Recently, McKnight’s Senior Living Editor Lois Bowers and I exchanged emails at 3:30 a.m. CT/4:30 a.m. ET.

“I know why I’m up,” I wrote Lois. My child has a casual relationship with sleeping through the night: Night is interested in going steady, while Morty wants to explore all his options. “But why are you awake?”

While Lois doesn’t always start her days before dawn, I thought of her when reading in the Economist a Bartleby column on work about Apple CEO Tim Cook, who wakes up at 3:45 am every day to deal with emails. As the columnist wrote, “Spare a thought for his underlings, whose iPhones buzz at 4 a.m. every morning … All this columnist would achieve if he rose at 3:45 a.m. every morning is a divorce from Mrs. Bartleby.”

One of the insightful parts of the column is noting that top executives have privilege in relationship to their schedules: No one is going to challenge a CEO such as Amazon’s Jeff Bezos who has breakfast with his children and rolls into the office mid-morning. On the flip side, many long-term care administrators start their day at 7:30 a.m. so that they can pick up a child from soccer practice, help with homework or make dinner.

How we structure our days can often be tied directly back into our productivity. It’s one of the reasons I asked some of the American Health Care Association annual meeting attendees what they did first thing in the morning. About half of respondents said they immediately check email and read McKnight’s, which was not the original goal of asking the question (though we all surely appreciate it!). Many of the women my age said they immediately race to the shower to try to get ready before their children wake up, and one told me her first action was to start a load of laundry.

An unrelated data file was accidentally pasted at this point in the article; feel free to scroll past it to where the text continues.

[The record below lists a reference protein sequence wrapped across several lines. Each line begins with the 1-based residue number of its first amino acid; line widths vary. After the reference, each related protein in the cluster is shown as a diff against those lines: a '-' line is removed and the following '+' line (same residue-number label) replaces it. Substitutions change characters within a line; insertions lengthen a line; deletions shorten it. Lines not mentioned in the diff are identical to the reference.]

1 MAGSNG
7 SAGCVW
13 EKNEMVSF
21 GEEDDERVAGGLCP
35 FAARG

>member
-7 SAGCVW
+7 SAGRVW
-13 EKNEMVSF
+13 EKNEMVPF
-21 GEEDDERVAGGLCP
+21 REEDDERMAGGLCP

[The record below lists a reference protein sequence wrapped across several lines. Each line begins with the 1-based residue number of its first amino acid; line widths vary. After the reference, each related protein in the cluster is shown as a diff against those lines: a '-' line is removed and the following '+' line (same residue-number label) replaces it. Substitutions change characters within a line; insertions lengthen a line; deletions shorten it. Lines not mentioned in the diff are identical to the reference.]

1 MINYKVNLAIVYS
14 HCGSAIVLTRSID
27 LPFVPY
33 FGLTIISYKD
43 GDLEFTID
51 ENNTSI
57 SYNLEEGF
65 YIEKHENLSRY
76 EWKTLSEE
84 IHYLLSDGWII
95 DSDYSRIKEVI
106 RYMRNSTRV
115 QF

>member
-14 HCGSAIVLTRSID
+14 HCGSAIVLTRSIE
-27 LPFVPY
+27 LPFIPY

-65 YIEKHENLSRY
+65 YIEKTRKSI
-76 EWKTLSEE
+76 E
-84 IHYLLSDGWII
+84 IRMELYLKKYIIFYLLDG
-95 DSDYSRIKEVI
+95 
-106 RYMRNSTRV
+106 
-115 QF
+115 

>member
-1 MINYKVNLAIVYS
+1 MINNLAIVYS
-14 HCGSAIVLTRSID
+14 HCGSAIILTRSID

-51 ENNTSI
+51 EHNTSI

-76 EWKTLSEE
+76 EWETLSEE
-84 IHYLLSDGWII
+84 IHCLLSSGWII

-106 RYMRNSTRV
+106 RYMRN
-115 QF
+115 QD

But one response I found most interesting was from Afrika Parks, RN, MSN, LNHA, the chief clinical officer at Windsor Healthcare in New Jersey.

She told me that at 6 a.m. she often starts her day by meditating.

“The stress of what we do, I need to start my day thinking of me,” she pointed out. “I am trying to stay focused and positive.” While she’s sometimes enlisted to help her children get out the door, she always takes five minutes to meditate before leaving the house.

Although it’s not as common for long-term care executives to talk to me about morning exercise, a few have discussed running at 5:30 a.m., rain or shine. Others take their dogs out for a walk — slightly less aerobic, depending on your dog, but still a way to get the blood pumping and brain focused.

If you look at a Forbes list on the morning habits of some top executives, though, you’ll find there is no right or wrong way. It is worthwhile, as Parks suggested, to take some time to center yourself. It’s hard to find research to back up the idea that writing emails at 4 a.m. will make you more effective, especially if that comes at the expense of sleep or eating breakfast.

Find your rhythm for what works for you with regards to productivity and happiness, and when you do, make sure to let me know. Personally, when I say goodbye to middle-of-the-night reading or writing, I suspect my brain and body will be better off.

Follow Senior Editor Elizabeth Newman @TigerELN.